He showcased his unique innovation in a win over Wolfsburg in September 2015, registering one of the all-time great Champions League assists. Most players would take a couple of touches to control Bastian Schweinsteiger’s mishit shot, but Mata had the awareness and speed of thought to backheel flick the ball into Chris Smalling’s path.

In the reverse fixture in Germany, Mata was infamously replaced by Nick Powell as United searched for an equaliser and were ultimately knocked out of the competition. From one extreme to the other, nothing summed up Mata’s mixed fortunes at United quite like those two fixtures against Wolfsburg.

During Van Gaal’s final game in charge, Mata showed his value once again by scoring the equalising goal in their 2-1 win over Crystal Palace in the FA Cup final. While Jesse Lingard’s stunning extra-time strike stole the headlines, Van Gaal’s tenure would have ended without a trophy if it wasn’t for Mata’s goal in the 81st minute.

Despite everyone presuming that Mourinho would dispense with the diminutive Spaniard when he replaced Van Gaal in 2016, Mata became one of a select number of players who got back into Mourinho’s good books. He became a completely different player to the one United bought from Chelsea in 2014, showing a willingness to defend and work hard for the team.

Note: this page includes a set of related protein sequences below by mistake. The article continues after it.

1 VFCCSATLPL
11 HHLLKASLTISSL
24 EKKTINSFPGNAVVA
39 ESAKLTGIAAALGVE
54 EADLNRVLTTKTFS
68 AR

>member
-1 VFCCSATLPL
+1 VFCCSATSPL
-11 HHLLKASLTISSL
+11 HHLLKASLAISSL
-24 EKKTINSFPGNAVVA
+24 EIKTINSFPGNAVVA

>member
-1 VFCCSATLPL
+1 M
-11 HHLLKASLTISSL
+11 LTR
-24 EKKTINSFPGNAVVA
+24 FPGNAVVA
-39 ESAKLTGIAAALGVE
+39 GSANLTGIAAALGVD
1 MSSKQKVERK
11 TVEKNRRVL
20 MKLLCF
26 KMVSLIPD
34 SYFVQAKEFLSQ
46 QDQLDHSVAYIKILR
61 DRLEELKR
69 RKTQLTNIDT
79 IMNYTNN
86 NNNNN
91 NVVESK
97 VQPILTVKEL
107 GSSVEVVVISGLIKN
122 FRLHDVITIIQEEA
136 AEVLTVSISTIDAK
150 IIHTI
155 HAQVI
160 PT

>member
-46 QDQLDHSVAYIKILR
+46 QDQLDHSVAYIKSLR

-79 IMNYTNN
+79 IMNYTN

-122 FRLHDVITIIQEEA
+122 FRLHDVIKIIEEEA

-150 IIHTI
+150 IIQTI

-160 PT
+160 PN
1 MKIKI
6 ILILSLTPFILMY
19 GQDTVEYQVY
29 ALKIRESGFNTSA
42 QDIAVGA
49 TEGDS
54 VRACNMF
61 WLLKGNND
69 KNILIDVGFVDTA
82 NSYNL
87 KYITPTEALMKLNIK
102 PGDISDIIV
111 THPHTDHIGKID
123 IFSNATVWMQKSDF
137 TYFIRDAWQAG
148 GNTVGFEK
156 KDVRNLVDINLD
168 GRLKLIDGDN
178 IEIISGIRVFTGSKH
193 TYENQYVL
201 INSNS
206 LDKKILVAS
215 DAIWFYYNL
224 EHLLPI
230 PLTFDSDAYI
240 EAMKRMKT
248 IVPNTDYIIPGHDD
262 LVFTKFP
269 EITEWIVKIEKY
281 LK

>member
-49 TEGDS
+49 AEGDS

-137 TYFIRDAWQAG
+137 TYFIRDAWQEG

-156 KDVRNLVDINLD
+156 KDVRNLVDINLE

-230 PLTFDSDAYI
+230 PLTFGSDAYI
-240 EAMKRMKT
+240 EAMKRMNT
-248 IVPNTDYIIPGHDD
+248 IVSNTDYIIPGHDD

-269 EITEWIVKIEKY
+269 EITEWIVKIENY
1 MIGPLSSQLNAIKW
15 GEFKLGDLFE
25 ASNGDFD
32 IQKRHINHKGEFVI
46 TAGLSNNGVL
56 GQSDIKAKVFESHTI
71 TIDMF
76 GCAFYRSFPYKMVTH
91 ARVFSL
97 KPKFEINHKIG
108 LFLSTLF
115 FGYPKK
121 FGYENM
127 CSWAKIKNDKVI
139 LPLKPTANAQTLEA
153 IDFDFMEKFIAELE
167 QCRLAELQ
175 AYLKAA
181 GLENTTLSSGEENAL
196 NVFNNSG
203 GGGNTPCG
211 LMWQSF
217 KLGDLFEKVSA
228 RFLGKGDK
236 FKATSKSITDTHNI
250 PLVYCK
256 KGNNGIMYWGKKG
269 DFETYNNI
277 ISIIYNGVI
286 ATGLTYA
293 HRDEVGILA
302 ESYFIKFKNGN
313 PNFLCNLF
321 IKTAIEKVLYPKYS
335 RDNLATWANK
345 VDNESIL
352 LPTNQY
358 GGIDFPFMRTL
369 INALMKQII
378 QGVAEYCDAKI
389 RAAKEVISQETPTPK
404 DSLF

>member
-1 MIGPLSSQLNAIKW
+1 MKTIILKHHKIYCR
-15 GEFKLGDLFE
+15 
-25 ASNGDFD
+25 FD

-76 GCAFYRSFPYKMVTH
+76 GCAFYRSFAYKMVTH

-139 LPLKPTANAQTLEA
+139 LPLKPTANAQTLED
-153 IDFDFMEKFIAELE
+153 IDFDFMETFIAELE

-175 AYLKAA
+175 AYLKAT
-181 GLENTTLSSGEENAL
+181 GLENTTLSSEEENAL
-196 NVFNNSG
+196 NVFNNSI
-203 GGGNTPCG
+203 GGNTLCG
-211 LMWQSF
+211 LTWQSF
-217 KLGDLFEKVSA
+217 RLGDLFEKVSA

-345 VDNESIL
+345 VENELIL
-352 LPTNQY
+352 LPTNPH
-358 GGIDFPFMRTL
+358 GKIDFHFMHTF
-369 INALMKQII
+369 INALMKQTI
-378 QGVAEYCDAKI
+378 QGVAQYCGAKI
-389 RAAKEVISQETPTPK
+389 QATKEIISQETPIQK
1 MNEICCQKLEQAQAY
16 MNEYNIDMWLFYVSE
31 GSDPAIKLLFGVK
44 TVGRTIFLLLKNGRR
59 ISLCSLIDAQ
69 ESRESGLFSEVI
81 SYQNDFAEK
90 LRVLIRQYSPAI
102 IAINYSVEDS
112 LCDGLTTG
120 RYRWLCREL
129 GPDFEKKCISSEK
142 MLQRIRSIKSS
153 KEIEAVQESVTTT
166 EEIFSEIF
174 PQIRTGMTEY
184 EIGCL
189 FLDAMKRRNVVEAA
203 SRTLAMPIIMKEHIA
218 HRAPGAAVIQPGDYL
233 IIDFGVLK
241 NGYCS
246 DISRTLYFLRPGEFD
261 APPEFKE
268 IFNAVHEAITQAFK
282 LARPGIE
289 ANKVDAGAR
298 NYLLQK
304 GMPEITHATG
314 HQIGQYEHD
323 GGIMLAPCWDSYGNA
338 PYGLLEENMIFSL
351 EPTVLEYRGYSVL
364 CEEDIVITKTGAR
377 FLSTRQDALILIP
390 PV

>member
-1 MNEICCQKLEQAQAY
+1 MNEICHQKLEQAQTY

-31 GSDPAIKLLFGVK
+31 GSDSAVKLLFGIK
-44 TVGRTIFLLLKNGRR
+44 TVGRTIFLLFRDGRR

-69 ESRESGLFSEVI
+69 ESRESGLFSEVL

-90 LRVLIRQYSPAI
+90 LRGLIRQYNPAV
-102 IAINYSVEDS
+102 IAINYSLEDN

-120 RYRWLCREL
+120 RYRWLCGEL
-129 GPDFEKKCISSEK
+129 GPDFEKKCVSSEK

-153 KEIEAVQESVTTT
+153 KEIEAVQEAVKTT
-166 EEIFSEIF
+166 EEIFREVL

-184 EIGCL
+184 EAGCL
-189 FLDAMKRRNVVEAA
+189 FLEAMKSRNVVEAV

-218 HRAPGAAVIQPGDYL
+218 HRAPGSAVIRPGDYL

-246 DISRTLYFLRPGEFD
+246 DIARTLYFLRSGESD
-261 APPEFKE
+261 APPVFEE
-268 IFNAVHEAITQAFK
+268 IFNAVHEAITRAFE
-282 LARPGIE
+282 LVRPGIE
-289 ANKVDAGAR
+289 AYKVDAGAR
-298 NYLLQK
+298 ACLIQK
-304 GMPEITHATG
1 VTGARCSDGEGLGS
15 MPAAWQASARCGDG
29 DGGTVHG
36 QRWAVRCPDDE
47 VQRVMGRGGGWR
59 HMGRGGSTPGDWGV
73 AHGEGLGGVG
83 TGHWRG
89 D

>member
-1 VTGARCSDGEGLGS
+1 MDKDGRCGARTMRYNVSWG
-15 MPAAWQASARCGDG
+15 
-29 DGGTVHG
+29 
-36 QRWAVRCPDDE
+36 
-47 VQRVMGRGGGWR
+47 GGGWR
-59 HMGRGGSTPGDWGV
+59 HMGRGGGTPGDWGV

“Mata has adapted to the football I want to play. I knew since the beginning he would be an important player,” Mourinho said in February 2017. “I think he feels that confidence in me, that confidence in the game we want to try to play. So he is happy. He is happy on the pitch and you can see it the way he plays.”

The attacking midfielder helped the Red Devils to another two trophies in 2016-17, starting in both the League Cup and Europa League final victories. But he must still rue the fact that Mourinho arrived at Old Trafford rather than Pep Guardiola, the man who gave compatriot David Silva a new lease of life across Manchester.